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Campaign Brief (AUS/NZ) Online.
Campaign Brief Magazine : CBNAT JAN-FEB 2013
TVC PRODUCTION CAMPAIGNBRIEF JANUARY/FEBRUARY 2013 Mr Smith celebrates MACLEAN AND NICOL saw them- selves hand-picking a creative team that could deliver exceptional films of any length, on any screen and on any budget. The trick was to be versatile and responsive to client needs but still preserve the princi- ples they hold dear. "For us, the filmmaking process is the same, whether it's branded films, docos or high-end TVCs," says MacLean. "The philosophy and craft don't change, nor does the need for a good story. So it becomes a question of delivering a level of quality at the budget avail- able." Mr Smith's first 12 months haven't, however, been solely about throwing around clever ideas. In the face of tight budgets and a high Australian dollar, conditions that characteristically encourage "think- ing small", the pair has instead opted to keep their horizons broad. Having fielded approaches from production houses in the United States and Europe, MacLean will soon be represented in both regions. The team is also notching up an array of novel side-projects: a documentary on the revival of vinyl records and another on an iconic Melbourne music venue. For MacLean, the filming of the latter has provided an intimate window into the creative processes of cele- brated artists and musicians, and a taste of their lives on the road. He soon heads to London and Berlin for the next chapter of filming. Both MacLean and Nicol believe the industry has reached a pivotal juncture, one in which people are fast realising that the rules for new and old media aren't so different. "In the initial rush to utilise new media," says MacLean, "clients felt compelled to commission vast quantities of content to fill online gaps. It's taken them a while to realise that while content for con- tent's sake may be cheap, it won't engage an audience." Nicol relates this to the trend for activations, sending a videographer to document an event and then uploading the edited footage online. She argues that a one-man outfit can't produce the same quality of novel, engaging storytelling that a team can. "If clients want content to connect with their audiences it's got to be done better. There's no point in putting content on your site if no one wants to watch it." That is, of course, where Mr Smith come in. Nicol and MacLean personally oversee every project that comes through their Richmond doorway; most briefs are work- Twelve months ago, when Craig MacLean and Helene Nicol put their heads together to brainstorm what would soon become Mr Smith, their Richmond- based production house, there were no arguments about what they were setting out to do. Sure they'd be continuing their distinctive work in high-end commercials, but the duo could also see that to thrive in the advertising industry of the future they'd need to be nimble and quick-witted. They'd need to adapt their knowledge and experience to an advertising landscape in a state of flux, grappling to adapt its principles, budgets and profit margins to the unpredictable realms of social media and online. CB takes a closer look... shopped in their upstairs lounge space. Replete with enormous couches, floor to ceiling windows and a turntable aside an impressive collection of vinyl (the documen- tary MacLean is filming has given the director license to gather an impressive collection), it feels like the lounge room of a cool friend; the kind who makes you think out- side the box. So much so that it's fast become popular with creatives around town who come to "borrow it" for a few days. The working spaces at the rear of the building overlook the railway lines that feed into Richmond sta- tion, lending the rooms a sense of movement and momentum. Mr Smith may be young, but the creative partnership behind it has runs on the board. Nicol has been producing award-winning television commercials for over twenty years at companies including Great Southern Films and The Guild. It was at The Guild that she met Perth-born MacLean, who had moved to directing after 13 years as an agency art director. In their first year the two have put together both a diverse showreel and a carefully curated team with versatile skill sets and diverse inter- ests. Enter Cory White, who when he isn't being one of Melbourne's pre- mier stills photographers is filing for Mr Smith: Cory White, Sam Walk, Will Kewley, Bella Giovinazzo, Craig MacLean, Ed Bell and Helene Nicol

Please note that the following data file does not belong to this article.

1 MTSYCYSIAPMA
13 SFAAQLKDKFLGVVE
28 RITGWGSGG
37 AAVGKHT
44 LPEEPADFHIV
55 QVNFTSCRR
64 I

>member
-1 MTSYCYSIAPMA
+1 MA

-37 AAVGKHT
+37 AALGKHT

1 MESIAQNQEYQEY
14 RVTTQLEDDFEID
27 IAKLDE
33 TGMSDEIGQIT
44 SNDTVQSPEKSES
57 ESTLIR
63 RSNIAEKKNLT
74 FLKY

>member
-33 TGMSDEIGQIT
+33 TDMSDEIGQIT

CBAT NOV DEC 2012
Campaign Brief May-June 2013